A series of gene duplications of a single eukaryote LSm gene resulted in most if not all of the known eukaryote LSm genes Each of the seven Sm proteins has greater amino acid sequence homology to a corresponding Lsm protein than to the other Sm proteins This suggests that an ancestral LSm gene duplicated several times, resulting in seven paralogs These subsequently diverged from each other so that the ancestral homoheptamer LSm ring became a heteroheptamer ring Based on the known functions of LSm proteins in eukaryotes and archaea, the ancestral function may have been processing of pre-ribosomal RNA, pre-transfer RNA, and pre-RNase P Then, according to this hypothesis, the seven ancestral eukaryote LSm genes duplicated again to seven pairs of Sm/LSm paralogs; LSm1/SmB, LSm2/SmD1, LSm3/SmD2, LSm4/SmD3, LSm5/SmE, LSm6/SmF and LSm7/SmG These two group of seven LSm genes and the corresponding two kinds of LSm rings evolved to an Sm ring requiring RNA and a Lsm ring which forms without RNA The LSm1/LSm8 paralog pair also seems to have originated prior to the last common eukaryote ancestor, for a total of at least 15 LSm protein genes The SmD1/LSm10 paralog pair and the SmD2/LSm11 paralog pair exist only in animals, fungi, and the amoebozoa sometimes identified as the unikont clade and appears to be absent in the bikont clade chromalveolates, excavates, plants and rhizaria Therefore, these two gene duplications predated this fundamental split in the eukaryote lineage The SmB/SmN paralog pair is seen only in the placental mammals, which dates this LSm gene duplication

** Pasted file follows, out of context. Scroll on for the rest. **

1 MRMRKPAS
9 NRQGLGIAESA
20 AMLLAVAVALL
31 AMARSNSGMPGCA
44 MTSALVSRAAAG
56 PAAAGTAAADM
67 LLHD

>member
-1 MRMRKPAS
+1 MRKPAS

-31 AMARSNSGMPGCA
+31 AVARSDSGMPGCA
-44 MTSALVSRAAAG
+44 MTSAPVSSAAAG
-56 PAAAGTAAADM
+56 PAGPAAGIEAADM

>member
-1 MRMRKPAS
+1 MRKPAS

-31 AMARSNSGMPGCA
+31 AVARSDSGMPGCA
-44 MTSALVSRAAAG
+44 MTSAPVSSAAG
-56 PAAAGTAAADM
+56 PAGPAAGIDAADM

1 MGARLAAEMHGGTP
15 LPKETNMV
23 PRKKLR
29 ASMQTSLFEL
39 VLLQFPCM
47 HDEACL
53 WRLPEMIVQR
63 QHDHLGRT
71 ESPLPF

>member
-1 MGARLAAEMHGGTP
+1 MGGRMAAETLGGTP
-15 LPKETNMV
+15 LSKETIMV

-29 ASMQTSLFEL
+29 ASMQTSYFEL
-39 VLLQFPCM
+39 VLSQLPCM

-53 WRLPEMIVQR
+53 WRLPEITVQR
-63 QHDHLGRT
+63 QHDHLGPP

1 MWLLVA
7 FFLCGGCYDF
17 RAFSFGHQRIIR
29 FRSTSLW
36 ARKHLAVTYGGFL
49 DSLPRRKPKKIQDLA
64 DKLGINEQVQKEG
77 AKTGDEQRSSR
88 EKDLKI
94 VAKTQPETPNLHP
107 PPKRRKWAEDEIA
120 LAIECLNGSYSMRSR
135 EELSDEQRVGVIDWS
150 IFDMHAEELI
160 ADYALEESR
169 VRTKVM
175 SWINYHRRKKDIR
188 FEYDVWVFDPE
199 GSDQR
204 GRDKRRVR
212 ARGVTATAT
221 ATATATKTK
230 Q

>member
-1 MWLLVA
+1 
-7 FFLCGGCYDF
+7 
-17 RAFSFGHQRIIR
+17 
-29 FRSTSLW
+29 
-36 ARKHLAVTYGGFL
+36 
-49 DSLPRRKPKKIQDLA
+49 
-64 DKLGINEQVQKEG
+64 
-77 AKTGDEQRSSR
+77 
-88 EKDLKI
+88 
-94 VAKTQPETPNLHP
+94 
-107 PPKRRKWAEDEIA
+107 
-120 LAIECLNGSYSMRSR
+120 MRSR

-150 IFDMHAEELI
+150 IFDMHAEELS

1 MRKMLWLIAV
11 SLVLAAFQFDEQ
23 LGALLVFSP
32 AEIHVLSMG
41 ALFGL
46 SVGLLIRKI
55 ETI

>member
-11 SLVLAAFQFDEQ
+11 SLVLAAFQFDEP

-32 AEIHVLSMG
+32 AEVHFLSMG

Biogenesis of snRNPs

Main article: snRNP

Small nuclear ribonucleoproteins snRNPs assemble in a tightly orchestrated and regulated process that involves both the cell nucleus and cytoplasm[25]